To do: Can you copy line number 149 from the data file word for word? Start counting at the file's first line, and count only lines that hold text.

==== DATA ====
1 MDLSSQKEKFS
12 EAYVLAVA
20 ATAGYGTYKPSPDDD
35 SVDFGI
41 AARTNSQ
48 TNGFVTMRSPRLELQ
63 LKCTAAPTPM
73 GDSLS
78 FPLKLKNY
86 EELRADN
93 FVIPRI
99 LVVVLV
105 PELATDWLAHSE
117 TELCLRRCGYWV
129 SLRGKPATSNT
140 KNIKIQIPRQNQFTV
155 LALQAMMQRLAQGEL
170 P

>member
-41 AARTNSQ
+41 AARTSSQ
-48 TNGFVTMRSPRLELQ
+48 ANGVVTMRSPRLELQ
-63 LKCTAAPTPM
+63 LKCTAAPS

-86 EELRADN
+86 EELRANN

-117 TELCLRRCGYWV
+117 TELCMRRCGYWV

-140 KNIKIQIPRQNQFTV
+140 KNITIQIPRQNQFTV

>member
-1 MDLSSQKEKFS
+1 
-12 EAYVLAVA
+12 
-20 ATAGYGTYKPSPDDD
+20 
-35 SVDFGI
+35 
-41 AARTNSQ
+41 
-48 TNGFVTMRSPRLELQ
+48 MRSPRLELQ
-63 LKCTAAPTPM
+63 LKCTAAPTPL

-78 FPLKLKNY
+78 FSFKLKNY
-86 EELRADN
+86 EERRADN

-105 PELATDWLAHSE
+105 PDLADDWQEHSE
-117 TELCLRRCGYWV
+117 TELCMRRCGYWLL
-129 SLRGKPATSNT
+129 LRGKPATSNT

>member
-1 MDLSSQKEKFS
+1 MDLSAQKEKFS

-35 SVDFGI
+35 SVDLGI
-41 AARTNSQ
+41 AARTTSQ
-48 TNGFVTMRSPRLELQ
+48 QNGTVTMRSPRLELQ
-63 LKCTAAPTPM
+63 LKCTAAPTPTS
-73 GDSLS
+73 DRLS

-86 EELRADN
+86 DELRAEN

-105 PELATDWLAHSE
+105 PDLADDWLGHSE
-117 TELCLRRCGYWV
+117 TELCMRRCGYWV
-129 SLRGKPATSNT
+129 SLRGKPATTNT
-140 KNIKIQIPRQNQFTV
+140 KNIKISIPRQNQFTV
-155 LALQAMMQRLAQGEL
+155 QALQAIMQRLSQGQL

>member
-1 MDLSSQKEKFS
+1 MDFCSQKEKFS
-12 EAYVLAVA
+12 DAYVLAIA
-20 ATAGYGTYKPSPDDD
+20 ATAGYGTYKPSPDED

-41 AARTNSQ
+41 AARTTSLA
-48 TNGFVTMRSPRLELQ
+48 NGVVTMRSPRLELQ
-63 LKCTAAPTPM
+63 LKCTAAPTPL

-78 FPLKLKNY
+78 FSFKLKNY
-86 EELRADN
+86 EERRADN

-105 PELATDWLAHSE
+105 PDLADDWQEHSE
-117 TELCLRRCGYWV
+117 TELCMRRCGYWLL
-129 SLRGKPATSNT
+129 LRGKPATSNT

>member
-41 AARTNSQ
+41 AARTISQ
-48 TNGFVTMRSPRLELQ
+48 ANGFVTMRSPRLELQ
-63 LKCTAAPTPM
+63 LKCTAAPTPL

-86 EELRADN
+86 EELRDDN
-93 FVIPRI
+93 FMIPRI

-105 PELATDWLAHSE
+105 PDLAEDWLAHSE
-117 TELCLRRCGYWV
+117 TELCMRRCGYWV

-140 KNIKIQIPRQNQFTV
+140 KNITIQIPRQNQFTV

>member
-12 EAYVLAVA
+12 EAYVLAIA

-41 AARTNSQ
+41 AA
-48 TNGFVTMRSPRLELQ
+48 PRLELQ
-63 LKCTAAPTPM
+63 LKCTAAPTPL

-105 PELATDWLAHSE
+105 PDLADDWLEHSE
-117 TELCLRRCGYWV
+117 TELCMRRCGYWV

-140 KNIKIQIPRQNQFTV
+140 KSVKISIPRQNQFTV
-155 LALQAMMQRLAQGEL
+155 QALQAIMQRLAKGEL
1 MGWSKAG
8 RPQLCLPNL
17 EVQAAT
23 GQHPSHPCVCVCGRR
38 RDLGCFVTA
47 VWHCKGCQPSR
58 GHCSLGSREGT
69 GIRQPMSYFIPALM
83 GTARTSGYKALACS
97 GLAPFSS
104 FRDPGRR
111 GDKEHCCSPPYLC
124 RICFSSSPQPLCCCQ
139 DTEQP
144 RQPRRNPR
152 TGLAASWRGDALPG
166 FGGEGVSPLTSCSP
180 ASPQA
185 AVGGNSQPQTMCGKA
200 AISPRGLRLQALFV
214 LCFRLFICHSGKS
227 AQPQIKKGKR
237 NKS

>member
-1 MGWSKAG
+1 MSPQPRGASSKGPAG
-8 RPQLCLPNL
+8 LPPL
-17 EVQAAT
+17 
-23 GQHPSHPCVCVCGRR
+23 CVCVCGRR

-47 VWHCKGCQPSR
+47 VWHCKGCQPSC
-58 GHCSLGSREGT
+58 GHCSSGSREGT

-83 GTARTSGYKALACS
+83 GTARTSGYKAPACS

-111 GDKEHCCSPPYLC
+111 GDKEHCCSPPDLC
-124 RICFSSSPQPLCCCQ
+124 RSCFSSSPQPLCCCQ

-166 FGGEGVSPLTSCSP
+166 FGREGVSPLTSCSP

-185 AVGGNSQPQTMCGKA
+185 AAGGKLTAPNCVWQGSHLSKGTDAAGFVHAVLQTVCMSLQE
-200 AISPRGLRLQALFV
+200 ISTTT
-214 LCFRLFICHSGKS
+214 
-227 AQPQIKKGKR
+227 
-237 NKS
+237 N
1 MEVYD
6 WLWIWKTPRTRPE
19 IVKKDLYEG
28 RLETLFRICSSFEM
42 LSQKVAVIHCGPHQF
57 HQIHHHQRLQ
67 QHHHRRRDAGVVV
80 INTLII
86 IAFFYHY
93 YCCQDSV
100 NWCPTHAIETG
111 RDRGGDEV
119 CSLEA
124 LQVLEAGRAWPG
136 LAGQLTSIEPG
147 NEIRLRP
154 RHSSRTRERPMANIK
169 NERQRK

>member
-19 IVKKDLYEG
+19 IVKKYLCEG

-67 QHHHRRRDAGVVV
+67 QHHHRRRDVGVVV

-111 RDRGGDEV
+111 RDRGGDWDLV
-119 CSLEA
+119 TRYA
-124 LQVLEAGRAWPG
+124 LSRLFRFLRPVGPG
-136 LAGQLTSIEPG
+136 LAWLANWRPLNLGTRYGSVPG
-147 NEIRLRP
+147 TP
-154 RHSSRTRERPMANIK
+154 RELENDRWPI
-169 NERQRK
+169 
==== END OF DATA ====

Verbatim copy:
104 FRDPGRR